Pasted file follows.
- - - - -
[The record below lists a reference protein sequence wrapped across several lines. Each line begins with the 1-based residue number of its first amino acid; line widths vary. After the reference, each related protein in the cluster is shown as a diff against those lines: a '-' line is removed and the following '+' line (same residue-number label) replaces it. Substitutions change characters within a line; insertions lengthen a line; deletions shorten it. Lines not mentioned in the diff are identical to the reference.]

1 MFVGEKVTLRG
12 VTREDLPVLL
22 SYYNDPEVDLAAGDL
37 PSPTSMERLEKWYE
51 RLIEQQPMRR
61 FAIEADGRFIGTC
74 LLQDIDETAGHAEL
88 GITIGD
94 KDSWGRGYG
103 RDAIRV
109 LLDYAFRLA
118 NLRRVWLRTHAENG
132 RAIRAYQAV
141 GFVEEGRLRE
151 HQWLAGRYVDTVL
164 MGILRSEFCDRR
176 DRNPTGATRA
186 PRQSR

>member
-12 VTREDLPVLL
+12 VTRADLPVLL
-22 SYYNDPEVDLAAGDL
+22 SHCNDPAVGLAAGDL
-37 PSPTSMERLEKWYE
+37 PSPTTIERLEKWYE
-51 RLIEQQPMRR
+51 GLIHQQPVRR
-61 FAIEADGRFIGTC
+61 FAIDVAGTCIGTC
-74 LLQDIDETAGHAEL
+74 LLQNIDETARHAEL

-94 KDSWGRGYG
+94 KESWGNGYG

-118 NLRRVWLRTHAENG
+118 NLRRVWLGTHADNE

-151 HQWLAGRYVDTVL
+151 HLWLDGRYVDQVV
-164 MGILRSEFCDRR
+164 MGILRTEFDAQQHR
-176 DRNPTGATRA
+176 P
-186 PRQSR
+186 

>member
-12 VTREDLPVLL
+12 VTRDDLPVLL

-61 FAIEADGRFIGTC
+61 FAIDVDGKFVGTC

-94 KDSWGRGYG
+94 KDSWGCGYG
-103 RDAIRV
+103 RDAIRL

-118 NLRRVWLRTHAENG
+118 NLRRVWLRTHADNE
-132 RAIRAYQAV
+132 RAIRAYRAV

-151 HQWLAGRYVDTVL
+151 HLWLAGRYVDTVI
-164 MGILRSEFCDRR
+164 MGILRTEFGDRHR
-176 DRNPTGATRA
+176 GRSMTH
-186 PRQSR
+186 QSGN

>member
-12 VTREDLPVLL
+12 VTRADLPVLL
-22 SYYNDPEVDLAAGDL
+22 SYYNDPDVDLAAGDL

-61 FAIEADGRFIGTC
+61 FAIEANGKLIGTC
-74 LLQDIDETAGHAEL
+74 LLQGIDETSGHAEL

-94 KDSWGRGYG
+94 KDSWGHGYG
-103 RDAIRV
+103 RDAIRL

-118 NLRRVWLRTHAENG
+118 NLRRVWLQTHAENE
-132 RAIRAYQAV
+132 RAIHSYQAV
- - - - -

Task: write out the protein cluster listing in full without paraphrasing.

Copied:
[The record below lists a reference protein sequence wrapped across several lines. Each line begins with the 1-based residue number of its first amino acid; line widths vary. After the reference, each related protein in the cluster is shown as a diff against those lines: a '-' line is removed and the following '+' line (same residue-number label) replaces it. Substitutions change characters within a line; insertions lengthen a line; deletions shorten it. Lines not mentioned in the diff are identical to the reference.]

1 MFVGEKVTLRG
12 VTREDLPVLL
22 SYYNDPEVDLAAGDL
37 PSPTSMERLEKWYE
51 RLIEQQPMRR
61 FAIEADGRFIGTC
74 LLQDIDETAGHAEL
88 GITIGD
94 KDSWGRGYG
103 RDAIRV
109 LLDYAFRLA
118 NLRRVWLRTHAENG
132 RAIRAYQAV
141 GFVEEGRLRE
151 HQWLAGRYVDTVL
164 MGILRSEFCDRR
176 DRNPTGATRA
186 PRQSR

>member
-12 VTREDLPVLL
+12 VTRADLPVLL
-22 SYYNDPEVDLAAGDL
+22 SHCNDPAVGLAAGDL
-37 PSPTSMERLEKWYE
+37 PSPTTIERLEKWYE
-51 RLIEQQPMRR
+51 GLIHQQPVRR
-61 FAIEADGRFIGTC
+61 FAIDVAGTCIGTC
-74 LLQDIDETAGHAEL
+74 LLQNIDETARHAEL

-94 KDSWGRGYG
+94 KESWGNGYG

-118 NLRRVWLRTHAENG
+118 NLRRVWLGTHADNE

-151 HQWLAGRYVDTVL
+151 HLWLDGRYVDQVV
-164 MGILRSEFCDRR
+164 MGILRTEFDAQQHR
-176 DRNPTGATRA
+176 P
-186 PRQSR
+186 

>member
-12 VTREDLPVLL
+12 VTRDDLPVLL

-61 FAIEADGRFIGTC
+61 FAIDVDGKFVGTC

-94 KDSWGRGYG
+94 KDSWGCGYG
-103 RDAIRV
+103 RDAIRL

-118 NLRRVWLRTHAENG
+118 NLRRVWLRTHADNE
-132 RAIRAYQAV
+132 RAIRAYRAV

-151 HQWLAGRYVDTVL
+151 HLWLAGRYVDTVI
-164 MGILRSEFCDRR
+164 MGILRTEFGDRHR
-176 DRNPTGATRA
+176 GRSMTH
-186 PRQSR
+186 QSGN

>member
-12 VTREDLPVLL
+12 VTRADLPVLL
-22 SYYNDPEVDLAAGDL
+22 SYYNDPDVDLAAGDL

-61 FAIEADGRFIGTC
+61 FAIEANGKLIGTC
-74 LLQDIDETAGHAEL
+74 LLQGIDETSGHAEL

-94 KDSWGRGYG
+94 KDSWGHGYG
-103 RDAIRV
+103 RDAIRL

-118 NLRRVWLRTHAENG
+118 NLRRVWLQTHAENE
-132 RAIRAYQAV
+132 RAIHSYQAV